Htm.core on RaspberryPi4 + 64 bit Ubuntu 18.04.4 LTS

Hello, everyone.

Thanks to @Paul_Lamb’s post, I was able to install NuPIC on my RaspberryPi4.

I want to use the HTM system in Python3. So, I installed htm.core on my RaspberryPi4.


This post is how to install htm.core on RaspberryPi4.

Preinstalled Image Download and Burn

To use the full 64Bit Ubuntu with RasberryPi4, this blog post is a good reference.

Download the unofficial 64Bit Ubuntu18.04 image from this link.

Burn the .img file using your favorite program. I use BalenaEtcher. I burned it to a 32GB SD card.

You can use almost all of the features in UbuntuDesktop.But you can’t connect to Ethanet Network, refer to this blog post and add the following file.

$ cd /etc/NetworkManager/conf.d

$ sudo touch 10-globally-managed-devices.conf

$ sudo service network-manager restart

Install htm.core

Clone and install the official repository. htm-community/htm.core

the environment variables for ARM64

Define the environment variables for ARM64.


Define the environment variable export ARCHFLAGS="-arch arm64" in .bashrcfile.

export ARCHFLAGS="-arch arm64"

And then reboot after the update.

$ sudo apt update

$ sudo reboot

Installing cmake with PyPI

If you don’t use cmake in python3, you will get an error.

sudo python3 -m pip install cmake>=3.10 installation error.

sudo apt install python3-cmake build error.

See the stackoverflow post to install scikit-build before installing cmake.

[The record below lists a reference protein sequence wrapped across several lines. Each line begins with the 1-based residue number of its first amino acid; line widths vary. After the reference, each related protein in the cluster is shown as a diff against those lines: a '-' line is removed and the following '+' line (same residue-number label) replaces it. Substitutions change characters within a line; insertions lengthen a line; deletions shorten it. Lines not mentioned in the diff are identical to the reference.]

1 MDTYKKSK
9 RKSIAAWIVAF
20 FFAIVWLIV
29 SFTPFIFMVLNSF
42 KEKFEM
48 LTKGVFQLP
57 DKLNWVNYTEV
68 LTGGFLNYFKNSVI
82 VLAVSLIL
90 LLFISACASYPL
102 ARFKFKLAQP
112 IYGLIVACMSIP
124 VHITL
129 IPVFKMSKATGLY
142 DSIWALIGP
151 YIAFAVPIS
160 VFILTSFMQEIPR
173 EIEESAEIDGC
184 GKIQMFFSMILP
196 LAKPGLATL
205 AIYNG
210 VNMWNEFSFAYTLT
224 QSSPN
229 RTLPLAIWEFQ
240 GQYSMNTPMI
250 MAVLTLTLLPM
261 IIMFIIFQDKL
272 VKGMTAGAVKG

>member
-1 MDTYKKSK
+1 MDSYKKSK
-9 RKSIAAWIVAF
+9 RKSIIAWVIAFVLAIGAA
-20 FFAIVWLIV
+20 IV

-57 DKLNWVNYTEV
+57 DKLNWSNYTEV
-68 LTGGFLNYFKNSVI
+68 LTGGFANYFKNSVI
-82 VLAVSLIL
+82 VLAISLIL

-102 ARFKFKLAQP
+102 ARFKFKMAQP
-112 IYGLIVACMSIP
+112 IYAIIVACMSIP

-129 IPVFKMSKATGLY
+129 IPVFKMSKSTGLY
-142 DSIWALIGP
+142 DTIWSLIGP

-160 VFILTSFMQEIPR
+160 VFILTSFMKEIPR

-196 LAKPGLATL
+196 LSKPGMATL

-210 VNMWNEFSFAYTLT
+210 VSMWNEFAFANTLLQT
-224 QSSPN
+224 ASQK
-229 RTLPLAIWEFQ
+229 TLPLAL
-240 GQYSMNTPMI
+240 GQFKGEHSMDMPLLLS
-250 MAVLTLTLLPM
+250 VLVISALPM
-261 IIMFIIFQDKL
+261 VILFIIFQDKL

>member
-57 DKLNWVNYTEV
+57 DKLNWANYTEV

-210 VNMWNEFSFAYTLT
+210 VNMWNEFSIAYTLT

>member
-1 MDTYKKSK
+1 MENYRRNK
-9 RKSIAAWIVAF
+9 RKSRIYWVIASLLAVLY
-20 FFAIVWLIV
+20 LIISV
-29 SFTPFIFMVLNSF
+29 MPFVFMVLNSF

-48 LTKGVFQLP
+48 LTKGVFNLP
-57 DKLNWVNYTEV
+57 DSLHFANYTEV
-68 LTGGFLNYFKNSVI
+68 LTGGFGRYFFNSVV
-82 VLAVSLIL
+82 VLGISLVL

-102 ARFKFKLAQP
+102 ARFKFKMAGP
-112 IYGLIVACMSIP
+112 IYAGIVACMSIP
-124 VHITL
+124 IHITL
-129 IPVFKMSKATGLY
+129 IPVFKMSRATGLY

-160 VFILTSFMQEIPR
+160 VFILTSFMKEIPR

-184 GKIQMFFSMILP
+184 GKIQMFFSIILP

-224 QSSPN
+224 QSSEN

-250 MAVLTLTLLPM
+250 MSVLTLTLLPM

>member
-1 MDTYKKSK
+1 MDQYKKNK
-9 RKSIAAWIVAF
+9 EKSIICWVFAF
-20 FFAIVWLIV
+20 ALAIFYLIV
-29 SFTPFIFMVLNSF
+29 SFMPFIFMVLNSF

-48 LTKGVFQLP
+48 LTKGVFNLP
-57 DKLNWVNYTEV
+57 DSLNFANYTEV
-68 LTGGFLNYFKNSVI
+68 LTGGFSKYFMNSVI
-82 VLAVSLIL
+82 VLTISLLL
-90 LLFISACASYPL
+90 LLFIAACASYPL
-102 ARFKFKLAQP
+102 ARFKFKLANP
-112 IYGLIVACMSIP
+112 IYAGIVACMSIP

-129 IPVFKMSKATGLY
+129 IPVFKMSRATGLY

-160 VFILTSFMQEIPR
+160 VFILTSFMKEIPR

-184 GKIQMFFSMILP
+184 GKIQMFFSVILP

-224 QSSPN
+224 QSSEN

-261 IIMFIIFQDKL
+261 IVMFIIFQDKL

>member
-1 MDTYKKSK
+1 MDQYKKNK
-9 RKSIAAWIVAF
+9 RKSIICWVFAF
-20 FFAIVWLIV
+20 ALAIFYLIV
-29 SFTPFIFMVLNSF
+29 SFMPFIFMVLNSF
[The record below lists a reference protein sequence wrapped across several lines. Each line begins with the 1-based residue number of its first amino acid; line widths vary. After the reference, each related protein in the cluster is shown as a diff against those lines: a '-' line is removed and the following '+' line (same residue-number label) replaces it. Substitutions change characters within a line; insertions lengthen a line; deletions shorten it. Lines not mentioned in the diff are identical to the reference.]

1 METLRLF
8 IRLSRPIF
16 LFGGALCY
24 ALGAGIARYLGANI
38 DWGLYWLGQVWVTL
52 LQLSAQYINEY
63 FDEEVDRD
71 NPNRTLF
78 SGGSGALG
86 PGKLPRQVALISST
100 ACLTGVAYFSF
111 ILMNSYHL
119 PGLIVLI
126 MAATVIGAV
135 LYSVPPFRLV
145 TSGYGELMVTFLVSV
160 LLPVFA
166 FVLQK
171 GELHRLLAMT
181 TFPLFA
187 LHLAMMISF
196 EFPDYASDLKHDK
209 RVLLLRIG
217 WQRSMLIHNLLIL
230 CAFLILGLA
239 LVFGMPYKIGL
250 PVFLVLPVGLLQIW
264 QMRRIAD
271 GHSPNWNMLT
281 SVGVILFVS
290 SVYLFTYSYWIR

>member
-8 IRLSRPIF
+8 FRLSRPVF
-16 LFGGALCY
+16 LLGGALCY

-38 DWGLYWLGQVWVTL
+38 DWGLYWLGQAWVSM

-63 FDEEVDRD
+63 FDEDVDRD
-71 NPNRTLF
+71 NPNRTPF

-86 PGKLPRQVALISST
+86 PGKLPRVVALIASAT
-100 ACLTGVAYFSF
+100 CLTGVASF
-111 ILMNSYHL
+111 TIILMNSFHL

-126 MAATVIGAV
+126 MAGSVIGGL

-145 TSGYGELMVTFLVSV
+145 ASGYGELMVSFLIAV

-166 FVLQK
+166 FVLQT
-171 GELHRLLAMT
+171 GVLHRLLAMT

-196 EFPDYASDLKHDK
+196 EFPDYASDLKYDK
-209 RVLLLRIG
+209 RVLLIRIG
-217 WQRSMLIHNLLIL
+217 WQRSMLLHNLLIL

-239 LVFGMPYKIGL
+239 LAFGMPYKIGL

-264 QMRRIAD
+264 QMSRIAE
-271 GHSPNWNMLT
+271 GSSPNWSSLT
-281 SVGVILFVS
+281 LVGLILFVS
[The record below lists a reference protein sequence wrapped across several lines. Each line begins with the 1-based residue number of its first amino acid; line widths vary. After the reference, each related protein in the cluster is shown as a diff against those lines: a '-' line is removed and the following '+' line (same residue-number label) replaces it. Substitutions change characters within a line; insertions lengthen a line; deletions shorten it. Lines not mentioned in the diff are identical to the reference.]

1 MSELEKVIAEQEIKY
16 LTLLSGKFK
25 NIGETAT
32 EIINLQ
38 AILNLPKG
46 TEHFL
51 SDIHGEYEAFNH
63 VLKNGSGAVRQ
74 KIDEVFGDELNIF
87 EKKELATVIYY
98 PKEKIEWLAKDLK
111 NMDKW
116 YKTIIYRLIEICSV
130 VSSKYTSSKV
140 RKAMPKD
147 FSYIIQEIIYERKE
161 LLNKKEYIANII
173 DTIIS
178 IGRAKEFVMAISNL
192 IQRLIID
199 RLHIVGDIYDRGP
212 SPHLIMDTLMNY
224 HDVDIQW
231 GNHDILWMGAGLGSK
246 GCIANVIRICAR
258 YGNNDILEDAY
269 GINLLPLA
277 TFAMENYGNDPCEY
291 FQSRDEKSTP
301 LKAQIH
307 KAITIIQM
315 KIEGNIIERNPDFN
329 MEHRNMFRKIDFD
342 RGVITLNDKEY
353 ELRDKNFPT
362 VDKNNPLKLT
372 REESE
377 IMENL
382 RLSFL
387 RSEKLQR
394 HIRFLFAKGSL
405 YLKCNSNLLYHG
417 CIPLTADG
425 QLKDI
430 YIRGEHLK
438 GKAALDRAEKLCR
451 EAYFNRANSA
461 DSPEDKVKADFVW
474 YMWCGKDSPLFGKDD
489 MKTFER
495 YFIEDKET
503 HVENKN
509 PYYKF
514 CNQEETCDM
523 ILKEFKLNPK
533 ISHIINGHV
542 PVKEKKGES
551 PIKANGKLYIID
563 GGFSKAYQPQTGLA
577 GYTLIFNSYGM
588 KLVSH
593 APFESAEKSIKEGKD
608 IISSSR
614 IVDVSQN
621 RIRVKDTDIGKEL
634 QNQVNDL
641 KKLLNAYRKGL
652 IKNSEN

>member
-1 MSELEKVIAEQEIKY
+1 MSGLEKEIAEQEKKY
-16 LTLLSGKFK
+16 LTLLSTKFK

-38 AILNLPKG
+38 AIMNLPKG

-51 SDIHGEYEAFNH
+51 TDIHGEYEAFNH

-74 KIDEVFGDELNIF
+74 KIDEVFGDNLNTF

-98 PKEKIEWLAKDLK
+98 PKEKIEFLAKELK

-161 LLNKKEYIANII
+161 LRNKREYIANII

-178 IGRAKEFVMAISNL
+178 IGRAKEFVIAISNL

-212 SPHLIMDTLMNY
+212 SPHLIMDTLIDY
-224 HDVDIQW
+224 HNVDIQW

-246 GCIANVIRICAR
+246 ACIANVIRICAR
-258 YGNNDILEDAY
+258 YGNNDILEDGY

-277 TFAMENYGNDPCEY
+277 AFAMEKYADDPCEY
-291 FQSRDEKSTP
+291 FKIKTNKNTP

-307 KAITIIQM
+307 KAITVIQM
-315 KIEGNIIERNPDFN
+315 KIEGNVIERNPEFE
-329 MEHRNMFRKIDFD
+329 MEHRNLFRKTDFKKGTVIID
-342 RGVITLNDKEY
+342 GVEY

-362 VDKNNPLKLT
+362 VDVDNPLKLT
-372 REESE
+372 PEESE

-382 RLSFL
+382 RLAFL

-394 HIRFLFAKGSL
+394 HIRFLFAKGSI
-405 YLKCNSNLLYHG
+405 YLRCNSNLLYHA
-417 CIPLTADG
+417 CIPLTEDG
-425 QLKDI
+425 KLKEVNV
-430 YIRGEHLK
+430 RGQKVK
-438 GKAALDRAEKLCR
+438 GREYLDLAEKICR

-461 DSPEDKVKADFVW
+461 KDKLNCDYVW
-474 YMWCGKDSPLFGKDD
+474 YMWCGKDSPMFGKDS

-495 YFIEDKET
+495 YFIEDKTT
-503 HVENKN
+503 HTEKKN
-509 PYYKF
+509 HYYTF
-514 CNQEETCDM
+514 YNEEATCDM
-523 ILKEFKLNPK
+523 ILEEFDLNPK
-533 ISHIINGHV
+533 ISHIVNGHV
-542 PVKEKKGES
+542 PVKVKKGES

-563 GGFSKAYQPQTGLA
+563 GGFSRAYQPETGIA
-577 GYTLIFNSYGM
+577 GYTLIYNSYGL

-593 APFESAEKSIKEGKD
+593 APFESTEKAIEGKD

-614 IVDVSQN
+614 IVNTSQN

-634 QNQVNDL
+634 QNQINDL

$ sudo pip3 install scikit-build

$ sudo pip3 install cmake

install time about 40min. :coffee:

Installing C++ compiler

Install clang as a C++ compiler. (g++ is already installed.)

$ sudo apt install clang

Python build

You will build htm.core using Python3. To reduce memory consumption of RaspberryPi4, build it over an ssh connection instead of a desktop environment.

$ cd ~

$ git clone

$ cd htm.core

$ sudo python3 install

build & make & install time about 1H. :coffee:

Once you have htm.core installed, test it out. (Install numpy, etc., before testing.)

$ python3

>>> import htm

>>> import htm.bindings

>>> exit()

$ sudo pip3 install mock

$ sudo pip3 install hexy

$ sudo pip3 install numpy

$ sudo python3 test

Install matplotlib

Install matplotlib to run the examples.

sudo apt install python3-matplotlib installation error.

$ sudo apt install libfreetype6-dev pkg-config

$ sudo pip3 install matplotlib

ARM64 program execution speed

I compared the speed at which a desktop PC and Raspberrypi4 run

  • Intel Core i5-8400 (Ubuntu18.04)


  • Arm Cortex-A72 ARMv8 64bit (Ubuntu18.04)


Thank you to everyone in the community.

Translated with (free version)


Hello, everyone.

I installed htm.core on my RaspberryPi4 + Raspberry Pi OS (64 bit) beta test version

I used the Hot Gym app to detect a CPU temperature anomaly.


the installation of cmake-python-distributions is done as follows.( scikit-build/cmake-python-distributions)

$ sudo pip3 install scikit-build
$ sudo apt install cmake
$ git clone
$ cd cmake-python-distributions
$ sudo pip3 install -r requirements-dev.txt
$ sudo python3 bdist_wheel && ls dist

The advantage of the Raspberry Pi OS is the availability of GPIOs.

But there is one problem with using a 64-bit OS on a Raspberry Pi: :fire:CPU temperature is as high as 70 to 80 degrees.Fan is a must!


I would like to make a HTM system using Raspberry pi sensors.

Thanks to the community.


Thank you for your post and I’ve sucessfully installed NuPiC on my RPi4.

Are you able to run swarm on your Pi with Ubuntu 18.04?

Hello, @Vera

It seems that it is possible to implement a cluster environment using Docker swarm.

Sorry. I have not tried that implementation.

wait, I don’t know much about this lib, but how is the ARM chip crushing i5??

ARM is ~8 times slower. 0.37ms vs 0.045ms

It isn’t.

That said, there is a huge benefit in being able to run HTM on a small inexpensive device that is widely available and easy to use for DIY electronics projects. I predict that as HTM advances further in the SMI arena, we’ll see a lot of interesting HTM projects involving the Pi.

ahh, my bad